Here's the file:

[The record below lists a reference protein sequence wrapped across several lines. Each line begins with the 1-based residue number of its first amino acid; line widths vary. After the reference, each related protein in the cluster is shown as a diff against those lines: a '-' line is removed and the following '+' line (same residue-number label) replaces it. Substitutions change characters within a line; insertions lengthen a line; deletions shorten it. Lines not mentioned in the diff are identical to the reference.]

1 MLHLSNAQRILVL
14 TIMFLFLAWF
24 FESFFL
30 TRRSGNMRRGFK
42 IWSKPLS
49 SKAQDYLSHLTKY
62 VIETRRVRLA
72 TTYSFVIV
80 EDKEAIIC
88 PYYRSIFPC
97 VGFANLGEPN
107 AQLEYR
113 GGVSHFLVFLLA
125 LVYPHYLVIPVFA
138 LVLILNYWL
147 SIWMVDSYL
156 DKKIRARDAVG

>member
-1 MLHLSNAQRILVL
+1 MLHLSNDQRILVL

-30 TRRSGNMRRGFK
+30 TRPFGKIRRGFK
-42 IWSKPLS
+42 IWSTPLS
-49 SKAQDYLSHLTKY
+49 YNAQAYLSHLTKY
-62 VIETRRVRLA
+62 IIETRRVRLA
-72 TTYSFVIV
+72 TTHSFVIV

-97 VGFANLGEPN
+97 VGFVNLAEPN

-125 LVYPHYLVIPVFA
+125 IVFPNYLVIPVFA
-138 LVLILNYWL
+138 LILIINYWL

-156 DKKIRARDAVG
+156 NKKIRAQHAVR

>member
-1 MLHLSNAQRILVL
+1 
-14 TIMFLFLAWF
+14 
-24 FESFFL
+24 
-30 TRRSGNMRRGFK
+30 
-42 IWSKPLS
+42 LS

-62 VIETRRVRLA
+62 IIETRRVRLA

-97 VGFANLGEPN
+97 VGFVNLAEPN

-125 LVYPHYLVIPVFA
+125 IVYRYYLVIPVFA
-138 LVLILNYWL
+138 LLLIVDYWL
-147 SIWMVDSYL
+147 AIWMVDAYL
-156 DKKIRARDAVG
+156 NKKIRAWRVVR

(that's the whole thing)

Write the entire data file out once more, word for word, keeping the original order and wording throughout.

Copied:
[The record below lists a reference protein sequence wrapped across several lines. Each line begins with the 1-based residue number of its first amino acid; line widths vary. After the reference, each related protein in the cluster is shown as a diff against those lines: a '-' line is removed and the following '+' line (same residue-number label) replaces it. Substitutions change characters within a line; insertions lengthen a line; deletions shorten it. Lines not mentioned in the diff are identical to the reference.]

1 MLHLSNAQRILVL
14 TIMFLFLAWF
24 FESFFL
30 TRRSGNMRRGFK
42 IWSKPLS
49 SKAQDYLSHLTKY
62 VIETRRVRLA
72 TTYSFVIV
80 EDKEAIIC
88 PYYRSIFPC
97 VGFANLGEPN
107 AQLEYR
113 GGVSHFLVFLLA
125 LVYPHYLVIPVFA
138 LVLILNYWL
147 SIWMVDSYL
156 DKKIRARDAVG

>member
-1 MLHLSNAQRILVL
+1 MLHLSNDQRILVL

-30 TRRSGNMRRGFK
+30 TRPFGKIRRGFK
-42 IWSKPLS
+42 IWSTPLS
-49 SKAQDYLSHLTKY
+49 YNAQAYLSHLTKY
-62 VIETRRVRLA
+62 IIETRRVRLA
-72 TTYSFVIV
+72 TTHSFVIV

-97 VGFANLGEPN
+97 VGFVNLAEPN

-125 LVYPHYLVIPVFA
+125 IVFPNYLVIPVFA
-138 LVLILNYWL
+138 LILIINYWL

-156 DKKIRARDAVG
+156 NKKIRAQHAVR

>member
-1 MLHLSNAQRILVL
+1 
-14 TIMFLFLAWF
+14 
-24 FESFFL
+24 
-30 TRRSGNMRRGFK
+30 
-42 IWSKPLS
+42 LS

-62 VIETRRVRLA
+62 IIETRRVRLA

-97 VGFANLGEPN
+97 VGFVNLAEPN

-125 LVYPHYLVIPVFA
+125 IVYRYYLVIPVFA
-138 LVLILNYWL
+138 LLLIVDYWL
-147 SIWMVDSYL
+147 AIWMVDAYL
-156 DKKIRARDAVG
+156 NKKIRAWRVVR